February 27, 2014

Almost Homemade

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Margaret's Morsels | Better than Garlic Bread Pull Apart Rolls

I'm always surprised when people assume I cook feasts for my family year round.  I love to cook, but the only feasts I prepare are at Easter, Thanksgiving and Christmas!  Not only would that be too much food for a family of three on a regular basis, I don't have time to cook like that every day.  As I've written before, suppertime is the most stressful time of day for me.  This is why I'm always looking for shortcuts that will allow me to spend less time in the kitchen, while still making foods my family will eat and get supper on the table at a decent hour!

In the blogs I posted for Chicken Parmesan, Chicken Alfredo and Baked Ziti, I either mention adding garlic bread to round out the meal, or have a picture of the plated dish with garlic bread on the side.  Garlic bread is a packaged food I find convenient to keep in the freezer for nights when I need a quick bread to go with a meal.  Sometimes, though, I want to serve something that tastes homemade, but doesn't require the time and effort of making something from scratch.  What my family affectionately calls "Better than Garlic Bread Pull Apart Rolls" meet all of these requirements.

The bread starts with a package of frozen rolls.  You've probably seen these in the freezer case at the grocery and wondered what to do with them.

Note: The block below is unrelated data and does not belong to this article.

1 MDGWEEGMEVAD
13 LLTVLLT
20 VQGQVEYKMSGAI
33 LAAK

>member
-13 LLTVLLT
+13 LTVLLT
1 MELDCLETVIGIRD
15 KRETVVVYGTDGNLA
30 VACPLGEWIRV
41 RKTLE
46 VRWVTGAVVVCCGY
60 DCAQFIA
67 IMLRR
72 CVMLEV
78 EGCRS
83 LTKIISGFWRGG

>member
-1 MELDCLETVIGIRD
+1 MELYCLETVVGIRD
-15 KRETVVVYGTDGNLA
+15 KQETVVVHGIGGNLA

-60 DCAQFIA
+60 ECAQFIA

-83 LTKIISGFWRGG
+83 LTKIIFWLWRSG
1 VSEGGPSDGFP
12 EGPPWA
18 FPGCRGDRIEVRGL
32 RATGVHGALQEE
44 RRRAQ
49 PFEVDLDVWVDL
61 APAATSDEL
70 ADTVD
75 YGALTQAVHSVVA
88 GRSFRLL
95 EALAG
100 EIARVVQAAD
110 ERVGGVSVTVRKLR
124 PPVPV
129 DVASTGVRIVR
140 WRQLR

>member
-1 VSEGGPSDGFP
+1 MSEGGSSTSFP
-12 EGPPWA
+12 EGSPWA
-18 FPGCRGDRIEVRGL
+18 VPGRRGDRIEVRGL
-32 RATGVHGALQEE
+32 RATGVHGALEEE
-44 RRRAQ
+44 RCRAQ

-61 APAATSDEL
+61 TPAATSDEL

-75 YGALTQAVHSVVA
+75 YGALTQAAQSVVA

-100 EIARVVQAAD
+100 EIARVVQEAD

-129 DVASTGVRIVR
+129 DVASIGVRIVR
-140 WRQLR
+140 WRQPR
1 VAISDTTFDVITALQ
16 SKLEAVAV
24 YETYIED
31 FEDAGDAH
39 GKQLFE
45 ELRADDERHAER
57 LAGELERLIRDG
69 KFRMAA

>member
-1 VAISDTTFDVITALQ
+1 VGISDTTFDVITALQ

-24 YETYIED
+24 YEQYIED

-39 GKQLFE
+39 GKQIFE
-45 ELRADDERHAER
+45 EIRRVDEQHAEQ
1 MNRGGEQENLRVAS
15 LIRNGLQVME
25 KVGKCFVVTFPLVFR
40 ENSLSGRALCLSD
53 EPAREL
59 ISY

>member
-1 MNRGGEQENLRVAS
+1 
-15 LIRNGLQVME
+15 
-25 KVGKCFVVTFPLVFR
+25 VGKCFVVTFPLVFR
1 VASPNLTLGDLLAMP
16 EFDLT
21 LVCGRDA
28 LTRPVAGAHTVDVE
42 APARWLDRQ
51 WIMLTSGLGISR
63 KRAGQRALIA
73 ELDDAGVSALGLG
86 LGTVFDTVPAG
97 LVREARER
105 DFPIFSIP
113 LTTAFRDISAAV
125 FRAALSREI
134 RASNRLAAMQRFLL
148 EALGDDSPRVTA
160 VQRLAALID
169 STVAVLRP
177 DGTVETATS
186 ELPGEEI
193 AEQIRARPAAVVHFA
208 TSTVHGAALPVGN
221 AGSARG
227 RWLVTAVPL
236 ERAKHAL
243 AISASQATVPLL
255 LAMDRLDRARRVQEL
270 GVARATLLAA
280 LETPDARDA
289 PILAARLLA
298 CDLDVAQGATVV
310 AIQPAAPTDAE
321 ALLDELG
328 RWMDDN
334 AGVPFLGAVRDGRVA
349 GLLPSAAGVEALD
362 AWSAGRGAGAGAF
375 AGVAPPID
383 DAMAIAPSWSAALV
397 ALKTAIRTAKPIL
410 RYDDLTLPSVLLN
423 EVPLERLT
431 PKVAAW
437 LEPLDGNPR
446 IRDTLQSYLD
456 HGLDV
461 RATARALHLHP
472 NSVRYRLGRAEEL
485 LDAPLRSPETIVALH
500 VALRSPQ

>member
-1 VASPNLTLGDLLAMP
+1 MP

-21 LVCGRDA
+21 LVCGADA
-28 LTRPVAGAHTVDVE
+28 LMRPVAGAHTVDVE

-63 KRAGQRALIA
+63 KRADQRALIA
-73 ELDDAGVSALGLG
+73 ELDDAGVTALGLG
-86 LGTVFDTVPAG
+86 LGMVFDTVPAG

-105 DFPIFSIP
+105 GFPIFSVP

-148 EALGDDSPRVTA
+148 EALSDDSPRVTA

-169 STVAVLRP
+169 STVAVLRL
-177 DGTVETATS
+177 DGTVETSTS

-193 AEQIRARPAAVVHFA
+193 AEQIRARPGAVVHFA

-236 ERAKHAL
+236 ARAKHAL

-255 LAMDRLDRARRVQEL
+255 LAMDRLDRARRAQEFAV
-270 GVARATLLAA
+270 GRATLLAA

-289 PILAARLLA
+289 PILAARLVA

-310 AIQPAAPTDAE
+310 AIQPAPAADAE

Margaret's Morsels | Better than Garlic Bread Pull Apart Rolls

These rolls are a real time saver and can be used for monkey bread, cinnamon rolls and a myriad of other dishes.  They can even be baked as rolls!  Although I don't have to make the bread, I still need to plan ahead of time since the rolls have to be thawed overnight in the refrigerator.

A couple of hours before we're going to eat, I remove the rolls from the refrigerator.  While the margarine is melting in the microwave, I take the rolls out of the package and place them on a piece of waxed paper.

Margaret's Morsels | Better than Garlic Bread Pull Apart Rolls

You don't have to do this, but I find it faster than removing the rolls from the bag one at a time, especially if the rolls are stuck together.  Once the margarine is melted, stir in garlic powder and garlic salt.  These are the same seasonings used in equal proportions in Garlic Cheese Biscuits, but this roll recipe uses 50% more garlic powder.